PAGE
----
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A VALUABLE TYPEWRITER.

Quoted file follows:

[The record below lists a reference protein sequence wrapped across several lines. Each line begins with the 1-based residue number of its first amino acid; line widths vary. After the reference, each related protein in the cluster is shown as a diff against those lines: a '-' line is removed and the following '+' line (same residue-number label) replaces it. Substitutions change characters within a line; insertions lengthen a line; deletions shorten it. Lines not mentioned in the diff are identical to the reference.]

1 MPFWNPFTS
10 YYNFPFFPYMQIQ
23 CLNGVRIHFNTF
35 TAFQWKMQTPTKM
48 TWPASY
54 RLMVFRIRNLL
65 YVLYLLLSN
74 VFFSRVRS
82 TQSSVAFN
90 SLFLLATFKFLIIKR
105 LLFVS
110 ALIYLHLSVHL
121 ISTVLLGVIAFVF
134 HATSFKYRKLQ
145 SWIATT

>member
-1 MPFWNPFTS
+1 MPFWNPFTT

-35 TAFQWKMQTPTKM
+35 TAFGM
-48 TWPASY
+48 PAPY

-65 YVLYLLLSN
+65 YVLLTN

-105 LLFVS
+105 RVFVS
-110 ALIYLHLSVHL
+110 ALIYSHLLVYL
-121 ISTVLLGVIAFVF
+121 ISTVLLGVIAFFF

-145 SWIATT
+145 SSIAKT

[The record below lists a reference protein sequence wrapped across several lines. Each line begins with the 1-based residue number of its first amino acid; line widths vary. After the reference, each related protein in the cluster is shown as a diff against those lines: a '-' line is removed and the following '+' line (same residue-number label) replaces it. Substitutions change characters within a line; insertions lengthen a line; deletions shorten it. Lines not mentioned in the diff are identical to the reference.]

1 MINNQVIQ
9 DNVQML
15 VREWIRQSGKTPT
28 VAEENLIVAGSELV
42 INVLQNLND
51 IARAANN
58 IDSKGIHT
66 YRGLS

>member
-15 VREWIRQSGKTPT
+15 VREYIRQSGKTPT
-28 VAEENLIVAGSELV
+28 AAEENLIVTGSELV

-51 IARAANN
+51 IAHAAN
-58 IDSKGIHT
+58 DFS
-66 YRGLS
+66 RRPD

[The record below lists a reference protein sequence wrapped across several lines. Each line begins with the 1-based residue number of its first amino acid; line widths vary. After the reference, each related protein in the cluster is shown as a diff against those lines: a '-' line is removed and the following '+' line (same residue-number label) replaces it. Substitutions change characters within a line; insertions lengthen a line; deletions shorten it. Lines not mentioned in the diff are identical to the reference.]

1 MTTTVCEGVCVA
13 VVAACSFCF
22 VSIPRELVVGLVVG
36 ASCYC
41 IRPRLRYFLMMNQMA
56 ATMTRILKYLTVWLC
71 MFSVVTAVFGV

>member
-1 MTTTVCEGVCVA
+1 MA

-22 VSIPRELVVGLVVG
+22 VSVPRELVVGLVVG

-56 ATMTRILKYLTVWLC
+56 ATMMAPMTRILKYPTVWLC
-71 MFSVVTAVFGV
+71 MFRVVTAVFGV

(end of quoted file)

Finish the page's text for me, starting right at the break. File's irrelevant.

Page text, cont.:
NILE RIVER MUD. A GOOD TELEPHONE C7 , f Iiuprmemrnti Mnke It Worth Much More Than 1U Original Coat. A New York bachelor author who writes on n maehlno wrote n not? re cently to a Flnster authoress Avhottlll tlon l jut works by hand and Incidentally called i deck ..of yo her ntte:itlon to the fact that if rho wished hhl) to do t-o lu would n-ci'.re? a machine for her at ."?. per month, jrunrante-ed to write poetry, able arti cles, tUtl'ii. etr. A day or ho later he received a reply written In u beautiful ly clear, round hand to this efTeet: My Pear Mr. : Till Is my typ- writiny machlno. Mi't it nice? It Is cull ed thj l;iai i ty;;wilur. It la sound, kind, In 'pood repair, warranted to travel wtll in fc!nl' har:H f. and if you do not pay It is the nicest . machine you ever kn?wf shall rcfus'.' to believe that you were bcrn whin knighthood was in flower. It I warranted. JSke yours, to write able articles, poetry and rk-tlon with equal facility, but, unlike youra. It la not for sale afij a month. IU original cost was large, and I have put t-o many Improve ments on It Binci? that I cannot dispose of It save at a considerable advance and even then should be unwilling to part with it ev"ept to a responsible person warranted to treat it with care. At present the author is striving strenuously to become a millionaire eo that bo may fecure the services of this,, inimitable typewriter.-Detroit Freq Tress. Tle Solvation of the Country la That Italnleaa District. ( There is nctLlns to make one reall.e J the importance of mud Indeed like a I Journey up tLo Nile when the inunda- 1 over. Yu'l lounge en the ; your uahaiieii ami r.iinu in eoraphy almost without Un wlns it. The voyage forms a perfect Introduc- ' tlon to the study of mudolo-ry rind Miis One Who Is Tosaessed of . Ultory Nerves nuil Co Articulation, Tlie Life of Clrras Teople. Circus people are pretty olannlh. From generation to generation they are circus people, and the generations do not perish from off the face of the earth nearly so fast as the Insurance companies seem to think. There are plenty of good performers that will never see sixty again and some that ore seventy-five years old and still as supple as you could wish for a man fifty. years younger. More than In any tbcp branch of the amusement busi ness is the family life kept up, for ev ery woman who travels with a circus must have a natural protector with her. If It isn't a father or'a brother, It timet be a husband, and as clrcus-es ' don't carry people around with them Just for the pleasure of their company the women marry In the profession and bring up their children to IL The little boy you see riling around so gayly on bis daddy's head has to learn his les sons here Just the same as If ho went to school Woman's Home Companion. When the San Will Fall. The total of the sun's heat is equal to that which would be required to keep up 170,000 millions of millions of millions of horsepower, or about 7X. (X30 horsepower for every pquare yard, and yet the modern dynamical theory of heat shows that the sun's mass must fall in or contract thirty-fire meters per annum to keep up that tre mendous energy. At this rate of contraction the solar radius will be .01 per cent less in 2.000 years from now than It is today. Ac cording to these deductions, a time must come when the temperature must fall. This being the case, It Is incon ceivable that the sun will continue to emit heat tsu!!klent to sustain animal life for more than lfMMM),000 years longer. 1.nv-r Advertise. In pplte of I in ii .!i'iiee among law yers against mi ;.. In lorward adver tising, snys the Philadelphia Record, several inemluia os the bar do adver tise regularly in the new papers. And they llnd that it ays. One lawyer In New York who pats SUM a week Into newspaper advi rt I lug ('Vxoln.d ve of tie Sunday Journals") tells l'rlnters' Ink that be wvuM not step ndvt" rtl.-lug for thy world. "If 1 should stop It." he adds, "1 should expect to be forgotten. That such advertising pays I know from long experience. Th" 'Me i f the profession are hugl- 't.rlin-a bugaboo N 1 1 v., . r. s'. . ..ei.ed be cause he ml v r' " !H?ery ilrl cannot be a I girl, us many applicants j their disappointment. Girl: hear and girls able to ma ; reputation of the sex fot nften fail In what la reouir gests to the observant mind (meaning . te, )Ijouc 4;ul:iia;iit.s. Tl you and me) the real i.a ure of mud a . iQ the t.dut.atioR;l( y notmng e.so . e:m . u u i m.o -u h ,cal tc&ts fcaya the ; can suggest It. fr in Rgypt you g t : from an uisxurmng ciemenis. You have no rainfall to bother you. no local streams, no complex denuila- tlon. The Nile does It all. and the Nile J does everything. On either baud j stretches away the bare desert, rising up In gray, rocky hills. Down the midst runs the one long line of allu vial soil In other words, Nile mud which nlono allows cultivation and life in that rainless district. The country bases itself absolutely on mud. The crops are raised on it, the houses and villages are built of it. the land is manured with it, the very air Is full of It. The crude brick buildings that dlssove in dust are Nile mud solidified, the red pottery of Arslout is Nile mud baked hard, the village mosques and minarets ore Nile mud whitewashed. I have even seen a ship's bulwarks neatly repaired with mud. It pervades the whole land, when wet, as mud un disguised; when dry, as duststorm. Cornhlll Magazine. Arnhfnn Coffee. The Arabian coffee maker, having prepared his fire of charcoal and plaet J near it a huge pot containing water, takes a few handfuls of green coffee berries, carefully culls out all imperfert berries and foreign substances and then places the best of the berries In an iron ladle held over the tire. The ber ries aro permitted to roast until they begin to smoke and arc then, while still uncharred, placed in a small mortar and carefully brayed with a pestle closely fitting the cup of the mortar. The berries are not, however, reduced to a dust. While this process has been going on, a small pot has been half tilled with tepid water from the large pot and placed over the tire. 'When the water In the small pot has begun to boll, the broken coffee berries are thrown in, and the boiling is permitted to go on for a short time, the decoction iKilng Ktirred with a spoon when It shows signs of boiling over. The coffee is then served in small cups without cream or 6Ugar. Aplllim Epithets. A Virginia statesman in Washington has two boys, about five and six years old respectively, who are not such "an gel children" that they do not scrap occasionally. The fondly health s discussed u good deal by the parents In the presence of the youngsters, and the two evils held to be the very worst that can be feared are microbes nnd drafts. The other morning the boys got into a wrangle. "Oh, you're n microbe." hissed the elder in his anger. That dreadful epithet had never been applied to tho other before, and for a moment he v::is stnnned by the Insult lie tried to come back at his brother, but at first he was at a loss what say. "You ,vu -you're another." he blurted out at last and then caught himself. "No. you ain't, either: yen are a draft!" he exclaimed, and the serap was on. Detroit Free press. is requ matter of course, but the tention is paid to hearing a ing. The applicant must p ditory nerves ale clearly guish words in all sorts of tion, regardless of si noises and the frequent i pour.ds on the telephone Then, above all, ihe mus be able to talk, but kno talk. Defect of speech is ; tieulation, pitch of voice a self-possession are most considered, nnd cxamluatlo requisites is of necessity viva voce. There is a test in. the vet in which the applicant goe the examination. Any ind nervousness, hysteria or wa possession will cause reject candidate. The greatest stumbling the voice, for the majorit are not clear in their ei and very many have a marked twang that is c cause their rejection. WAYS OF CATCHING LurlnK Them by Seents no pliiK Them hy n Uu Cunlrl-ancr, Hats are very susceptibl odor of certain drugs, and nary trap bet in thir likely to succeed if dressed scents, the attractions of catchers ailirra they cam: An example is: Powdered; eight grains; oil of rho drams; oil of aniseed, one ri lavender, one-half dram, get her in a bottle and use a quantity to drcs the bai Baltimore American. To catch rats cover a co rel with stiff, stout paper edge round the barrel. PI so that the rats may have to the top. Sprinkle chee or other food for the rats o . for several days, until tht think they have a right to rations from this source. ' in the bottom of the barret a piece of rock about six or seven inches high, filling with water until only enough of it projects above water for the rat to lodge upon. Now replace the paper, first cutting a cross in t lie middle, and the first rat that conies on the bar rel top goes through into the water and climbs on the rock. The paper comes back into Its original position, and the second rat follows the first Then begins a fight for'the possession of the dry place on the stone, the noise of which attracts the others, who share the same fate. Thr Honest Mil texinn n. Some years ago an I'nglishiuan visit ed Washington and nut a statesman belonging to the minority party who gae a most startling account of the corruption existing In the government and the terrible struggle he had had against It. "Do you mean to Kay, f ir." asked the straiu r ( r!oiis!y. "thr.t you are the only honest man In the American gov crnmeiitV" "Well." replied the statesman, strok Lig his bean! meditatively, "I wouldn't go so far as that. There may be four or five more somew here." Steel Wire Hopes. f-'fetl Wire ropes should be of crucible stul. having a breaking strength of seventy to seventy six tons per square 'Ji'h. Large pulleys are more necessa ry for wire than for hemp ropes, the smallest dlamt-'er permissible being 1,"HI to 1, It M f times the diameter of the wire in tht top" if of iron and 'J.iHH) times If of steel For mining purpo- wire repea ui" bcft ei".i!' with a lump core, being I. lure flexible. Cnrltnl rod I.obor. The trouble between capital and la bor Is Just In proportion to the Igno ranee of the employer and the Igno ranee of t.ie cmpioyeu. ine more in telllgent the employer the better, and the mere Intelligent the employed the better. It 1:4 tic t r edue.a t Ion. it Is never knowledge, that produces collision. It Is always Ignorance on the part of one or the other of the two forces. Speak ing from an experience not Inconsider able. I make this statement. Capital Is Ignorant of the necessities and the Just dues of labor, nnd labor is Ignorant of the necessities and dangers of capital That Is the true origin of friction be tween them.-Carnegie's "Ihnplro of lluilness." Iteat Itefore Mrnli. The value of slight rest before meals is, according to a physician, very great. Indigestion more often arises from rating when tired or ex cited than Is understood. In his diet ary for a consumptive path nt a verj well known specialist insists ujon a fifll twenty minutes' rest before all meals except breakfast. Five minutes' eomplete rest, of mind as well as body is none too much for the pe-rou ,! average health, and It k!;ouM be taken regularly. New York Po-t. CABLE ROAD UP VESUVIUS. An l'leetrle IMeMer I.I ne Is llelnu ln t 'lhrouuh the Ancient Ciitncoiiil'N, A trol'.t y road is now- being built up the slope of the olcanoof Vesuvius for the accommodation of traveler wlm find mountain climbing too ardu ous. The trolley line starts at the foot of the mountain and connects with a cable road, which carries the passengers to the edge of the crater, beginning at an elevation of VJ.C'.H) fct. Already there is a trolley line from Gieh to Sphinx, one for part of the way up Mont P!ane, and a number of Ihiiu, with transfers and all the mod ern uccessorius, through the streets of Rome, says a London exchange. The most incongruous combination of ancient nnd modem will be found iu the electric pafsengcr railroad to be built through the Catacombs. The modern tourist appreciates uch con veniences very much, und finds them a substantial economy over the tra ditional donkey, and his picturesquely blasphemous driver. No one who has ascended our own Mount Washington In recent ycurs has had cause to re gret that Ids or her bones do not re pose somewhere among the bowlders, marked by a cavein, like tho-e of the unfortunate joung woman who was among the last to Attempt the almost imposdh!o ascent on foot. mi IT ( INE 1 1 i Lt has re than m fam pation, el com-)ilious-r like :ine is id ing estion, dneys, 'jes the ii. It cation, . chilly Lara drug- raught ng the inooga iraught It is ; I hsve ind for ' on foot Slack. M, U. s44 A STORwCBnOWNlNG. th 1'ort V.'na Just u Well ns Jn rrous XVIth Ills Servant. tin a ca'.ala day I'rowiilng met one of h'. .-irw.Ms whose Joy It was to wait r;. -n him carrying a rather heavy basket of grapos and other fruit on her arm. "Oh. Ciusepplna." he cried, "let mo help you!" and s I zed the basket sud dc::!y from hi r band. The woman, overwhelmed by such condescension, protest ed,"Troppo onoiv, signore." "Nonsense!" said the iioi t. "You are Always helping me. Won't you allow me for once to help you 7" Still the woman resisted, saying, "It Is not for such as you, O slgnore." This was more than he could bear. "We are all made of the same clay, Glusepplna," nnd, gaining his point for who could withstand his wHl?--he held one handle of the basket until they reached the palace door. This samo worthy woman Is fond of relating a story of her master which il lustrates another side of his character. He had paid her weekly account, and there remained 1 centesimo as change. The woman showed the little coin, say ing shyly, "I cannot offer this trifle to the slgnore." "Yes, my good Clusepplna," he said, taking It from her hand; "lt is one thing to be Just and another to be gen erous. You do right to return It to me." "And not long after this," continues the woman, "he made me such u grand present!" Century Magazine. il.', i'-'; ,. .!. 'm i' HIltB. .lis which ' Often it ire picked allows by upon the I In which not only e of them od; some, ally those one kind, d or s.ind. ailed '"s a kind of a ly marked let the re he name of ,'eply In the Ittle. It Is nS mr i Mow i!'e uanoe, or in uu mud, are many of the beetle tribe, which thrive in salt water and hunt up worms. Some of them can nip sharply If they are an Illrds Shun This Tree. A German, authority has recently an nounced tin? discovery of a tree in the forests of central India which lias most curious ( haraetcrlsties. The leaves of the tm? are of a highly sensitive na ture and so full of electricity that who ever touches one of them receives an electric shock. It has a very singular effect upon a magnetic needle and will Influence It at a distance of even seventy feet. The electrical strength of the tro" varies according to the I'm; of day. II being stron;rest at mloV;y -n ' well-- : at in'.d",w.ht. In wet ueath'-r lis powMn dNappear alt;: tit er, i'.'r ls never a j ro.w !i the t :ve. i.( r h..w v's ever bei ;i y mi i; ;m i t!. It Was a Monkey. I was invited, along with other Euro peaus on the beach, to one of the big gest plays that have been seen in Opo bo. At the feast all kinds of fish, fowl and soup, cooked ofter the native fash Ion, were served. Every one thoroughly enjoyed the feast until, near to the fin ish, tho chaser (dessert) was brought In. This dish they called palm oil chop. While It was being served there rolled out of tho vessel what to all appear ance wan a human skull Suddenly all the Europeans turned pale, as though suffering from an acute attack of sea sickness, and the symptoms they de veloped were Identical, for that dinner would not stay down. The chief. In alarm. Inquired what had made his friends so 111 One of the sufferers, whose eyes protruded from their sockets, nnd afraid to trust him self to speak, placed his handkerchief to his mouth and Jerked his thumb In the direction of the skull The chief grasped the situation and with unaffected concern tried to com fort his sick guests by saying: "It be all right. lie be no man. He bo mon key 1" Chambers' Journal Postmaster Palmer-. of So. Glen Falls, N. Y des- 1 cribes a condition which thous- j and ot men and women find identical i with theirs. Read what he says, and note the similarity of your own case. Write to him, enclosing stamped ad dressed envel ope for reply, and get a per sonal corroboration of what is here given. He says regardinj Dr. Miles' Heart Cure: "I suffered agonizing pain In the left breast anil between my shoulders from heart trouble. My heart would palpi tate, flutter, then tkip beatst unt;l 1 could no longer lie in bed. Night after night 1 walked tbe floor, or to he down would have meant sudden death. My condition seemed almost hopeless when I began taking Dr. Miles' Heart Cure, but it helped me from the tirjt. Later 1 took l)r. Miles' Nervine with the Heart Cure and the effect was aston ishing. 1 earnestly impl're similar sut iercrs to give these reme lies a trial" Sold by all Druggists on guarantee. Dr. Miles Medical Co., Elkhart, Ind. U O. Palmer. An Ksprfsslt e Postscript. A curious postscript was once added to a letter by Ceneral Israel Putnam. A spy named Palmer, sent by Sir Hen ry Clinton, the Iiritlsh commander, had been detected furtively collecting Infor mation of the force and condition of the post at Pocksklll and had undergone a military trial A vessel of war came up the Hudson In all haste and landed a flag of truce at Verplanck's point, by which a message was transmitted to Putnam from Clinton claiming the said Palmer as a lieutenant iu the P.rltish service. Putnam replied: Hcntl'j'.Kirtt rn. An?. 7. 1TT7. KJwar.l ralni-r. mi Micor In the en.. my' s.rvl'V, was t.ik'Mi ;o n -,py hirktnu within our lines. H has . n trl.-.l as a ! spy uii.l slia.l be x.-cul.-.l as u niy, and ! tho lluii U or.U-rl to .l.-j.irt Iimpi. . I lately. I ir.KAIX PUTNAM. l. H lie his uce. r.llii :lv been t x-cuU'l. NOTICIVTO HORSE OWNERS. Any horse fonnrt running at largi wittiin the bonds of this city after, th. date will U taken up aud cmpoundtii I have received strict orders from tts city authorities to allow no horse-'far. run at large in this city and I inteul to enforce the order so these owninj" horses will lieware. John Tromblay, City Marsh.: HAPPY TIME IN OLD TOWN. We felt very happy, " writes K. Hevill. Old Town. Va.V'when Dncklit. Arnica Salve wholly cured our dangir of a bad case of scald head." Itdeligta all who use it for Cuts, Corns, Hum Hruises, Hoils, Ulcers. Eruptions, lz fallible for Piles. Only -.Went it .1. C. Wilkinsons drug store. 50 YCAns EXPERIENCE r i 1 mm a Traoc Mars Designs Copyrights Ac. . Anron h'ik!Iti s U. I . i n:i 1 .rrlptl"n ms rjiil. Mr ii'i' r ( h i : i eur .'incni fTcu nttlir m ii.vfiitin.i U priiln.Mf pulcntfihli". ' tiiii.tni. II. mi t n.-t ) i- tiU lM.t Oil. ll.i'KPxfik mi I'.ro'ulw di i.l I Ol.lf.t HtfKiH-T fur nm-Mlilirf pslsm. l .ii .Mim lnn !i iiin.ul'li Muim ." Co. re. ifls" rjri-liX n 'U-'., vltho.it elinriru, in the SciiiitiHc Jftnerlcan. hn.lB.iTiflT tlhntml1 wo. hit. fcflrpi!l uUtlon i t ntif n. U tit ltli J'.iiriifU. 'J t-rniH. f.l. .ir! tour tiiotitliB, L ttla by sll il-. l:rr.tH'i uniitt, iii V t"t.. Wsslniin'i'i.. IV" Good I V VJ KJ V A Tf. t' ' ping Krcpltiic I J in C is. idy- ( i t'ou::M i Ult Ii ol-i i.d'-.i rents' Vl;r.T. he f-V.-. y A pie. Co:--s t! to pelf dr..'.- o fit COM.-: ''1 C- J h t n i l.iir'iner. of !;i'nu.ne .I.;p i n . . I.i(";-i"r I., it i e .if' " :l a lifetlioe t -lo t 1 pi-.d--. - d by I : ' thin cents .f ' .. ii - r hdd .-i-ild. Int ! 'al- - !' time, t'.e .: t i: g rath' r in t'.i 1 labor be 1 than In the , jr., .Idy or the ma U!!..--d. Pirst i - i l.ie.pit r wo: I; arcclv b n-rattle-d by a ieed:.v ('a a noy me ('ai-ey -av Ir.'i.i 'abde.-t Phlladcl Tlri.e i , P,;.t b r i '. Ti ; h !. Ill ere to J!d. -htMM.i) I'liK-Ml Illlil1 Itiu; i bell i:i the r,, t ; !i h In He Mi.'';.: . ii, -I i 1 1. 1 i 1 i i nnlral, p. t i : - 1 1 ..f li T p.li id lb to s w 1 1 1 1 ; i a !'. ftii. ..It v i-:t" l ( r id. hi, 1 1 tboi s rie.u It' P't I'rlrn.1. Ilewltt-rie lost iry l m fiieiid. ,bnv tt -V.'ly don't jni adierti.e f It? llewltt-What do yo i menu? .IevetP-l tlo!!:;ht Jm said y U hid l t ur p'-clilbook.--Smart Set. T.i I i i .re V. .1C ! h : . ft in tl a r I l " tngang. In world, be s f I I ..I 'el l)rn- t'l .lri t'iu(y, "Then has been an auful I about "jlani dnty.' V.'hil d. im a n ?" "Tl:.'.t i!rtp. ms t:; :i v, la phr::e. i ii 's p! ibity.' a. h!i ou'n I.e'a. Is u I. at he wu iin-l, lif'i.'Vdiif;: to the Ideas It's udiat be doesn't want to C:i i-.-o Pu'd .lit. H to . 1. 1 j- i.r ..f ! a ! ! i hi P. i f. of t .S It ill lor it ni-d i "r.,11 for i. . "r'oi; I'.ii-' Mi, d Jn'l r Hi ryV dli't eve r, my ie. it ii i l : ti t. li.l! i t. i d U e.4 th.' H'liii,: t t-i to do. f Olll. TV )." fli ir bill Ion! s. ri' lufil, he fl 1 1 a . . i vi i i . a i y If v b" .1' t.' 11". Id i: . I ..nr. I to ab-nid . ;. n i ii- i. A d. p! oe ii ; a ('. vv ! lit p.-; ir . ... f. w-i- I he let .i - v ' a l 'i H Good lIou;ekf -pini; treati of the v? - iiichm tt making the home a pli e of delight for eve: ; . ae . r of the family; and is this levp'.tt it dit'fei s from any other pci iod's.?.!. It ii a magi.n t.f interest to every l.dy in th? land, and en ters the homes of tie best lias of families in cities and town. Well printed, well illustrated and well edited, it get and holdi its readtis partly on the merits of it contents. lt'h:is ftr its rontiibo tors the best of writers on culinary and honschold topics, and pub lishes no ieri.d matter. Some of the Leading Features for Home Handicraft Illus trated. New XAsz Xtx Hou$e I'ur Wcmen'.H lcbaiifc Work. ) Mlst!' f Yocmjf !Ious. k'-p'f's. Tbr I) o .i c y I I c Servant Pioblt-ra. r ! , , -r p c r - t tn-(1 :!lv I. n t c r t a I il liif.it.; for YounJ nni Apartment Uvlnjf in the Principal Cities'. Good II o uje ke I 11 j Itahiea." ?. .Sons.' . lions. Obi. Coo hiii rJ Pore Pood. 1 11 1 ! H.1S MUM!- : vein! f re; MiojTde fen t i ali n in i . n t !i a his ex- ArNi:; 'i i. Jtifnlly Illulrrttctl jt or orc Iffes I;v:ry Month' O per Year I0 Cent:; a Copy . -A